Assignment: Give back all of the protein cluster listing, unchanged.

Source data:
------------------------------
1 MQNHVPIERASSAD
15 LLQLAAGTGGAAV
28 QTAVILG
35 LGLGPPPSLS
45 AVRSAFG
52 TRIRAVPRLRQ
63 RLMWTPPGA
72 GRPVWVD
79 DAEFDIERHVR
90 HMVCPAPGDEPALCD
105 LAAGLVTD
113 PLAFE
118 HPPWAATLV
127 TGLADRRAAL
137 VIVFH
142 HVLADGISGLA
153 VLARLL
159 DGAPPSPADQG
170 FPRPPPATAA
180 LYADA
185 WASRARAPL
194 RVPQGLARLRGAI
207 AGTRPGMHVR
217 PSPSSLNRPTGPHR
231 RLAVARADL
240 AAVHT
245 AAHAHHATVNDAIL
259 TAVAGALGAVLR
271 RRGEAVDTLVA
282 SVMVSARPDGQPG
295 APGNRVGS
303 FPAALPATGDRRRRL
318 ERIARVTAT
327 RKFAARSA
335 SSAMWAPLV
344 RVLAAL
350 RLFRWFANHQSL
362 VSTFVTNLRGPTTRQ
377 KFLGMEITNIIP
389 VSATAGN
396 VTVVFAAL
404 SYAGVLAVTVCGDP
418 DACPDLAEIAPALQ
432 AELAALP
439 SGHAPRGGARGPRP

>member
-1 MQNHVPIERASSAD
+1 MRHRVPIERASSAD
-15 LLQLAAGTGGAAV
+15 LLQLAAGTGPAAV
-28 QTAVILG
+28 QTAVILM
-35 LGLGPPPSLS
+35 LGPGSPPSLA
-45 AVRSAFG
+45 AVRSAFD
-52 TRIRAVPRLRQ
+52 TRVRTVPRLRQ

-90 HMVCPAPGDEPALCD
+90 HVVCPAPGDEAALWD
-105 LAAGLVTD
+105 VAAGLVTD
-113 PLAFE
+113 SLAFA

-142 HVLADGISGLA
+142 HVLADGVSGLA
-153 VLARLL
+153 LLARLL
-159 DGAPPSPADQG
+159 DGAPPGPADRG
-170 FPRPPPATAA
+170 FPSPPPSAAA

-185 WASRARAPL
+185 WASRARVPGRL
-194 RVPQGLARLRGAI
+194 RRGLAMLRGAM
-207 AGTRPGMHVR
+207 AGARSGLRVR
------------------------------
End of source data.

1 MQNHVPIERASSAD
15 LLQLAAGTGGAAV
28 QTAVILG
35 LGLGPPPSLS
45 AVRSAFG
52 TRIRAVPRLRQ
63 RLMWTPPGA
72 GRPVWVD
79 DAEFDIERHVR
90 HMVCPAPGDEPALCD
105 LAAGLVTD
113 PLAFE
118 HPPWAATLV
127 TGLADRRAAL
137 VIVFH
142 HVLADGISGLA
153 VLARLL
159 DGAPPSPADQG
170 FPRPPPATAA
180 LYADA
185 WASRARAPL
194 RVPQGLARLRGAI
207 AGTRPGMHVR
217 PSPSSLNRPTGPHR
231 RLAVARADL
240 AAVHT
245 AAHAHHATVNDAIL
259 TAVAGALGAVLR
271 RRGEAVDTLVA
282 SVMVSARPDGQPG
295 APGNRVGS
303 FPAALPATGDRRRRL
318 ERIARVTAT
327 RKFAARSA
335 SSAMWAPLV
344 RVLAAL
350 RLFRWFANHQSL
362 VSTFVTNLRGPTTRQ
377 KFLGMEITNIIP
389 VSATAGN
396 VTVVFAAL
404 SYAGVLAVTVCGDP
418 DACPDLAEIAPALQ
432 AELAALP
439 SGHAPRGGARGPRP

>member
-1 MQNHVPIERASSAD
+1 MRHRVPIERASSAD
-15 LLQLAAGTGGAAV
+15 LLQLAAGTGPAAV
-28 QTAVILG
+28 QTAVILM
-35 LGLGPPPSLS
+35 LGPGSPPSLA
-45 AVRSAFG
+45 AVRSAFD
-52 TRIRAVPRLRQ
+52 TRVRTVPRLRQ

-90 HMVCPAPGDEPALCD
+90 HVVCPAPGDEAALWD
-105 LAAGLVTD
+105 VAAGLVTD
-113 PLAFE
+113 SLAFA

-142 HVLADGISGLA
+142 HVLADGVSGLA
-153 VLARLL
+153 LLARLL
-159 DGAPPSPADQG
+159 DGAPPGPADRG
-170 FPRPPPATAA
+170 FPSPPPSAAA

-185 WASRARAPL
+185 WASRARVPGRL
-194 RVPQGLARLRGAI
+194 RRGLAMLRGAM
-207 AGTRPGMHVR
+207 AGARSGLRVR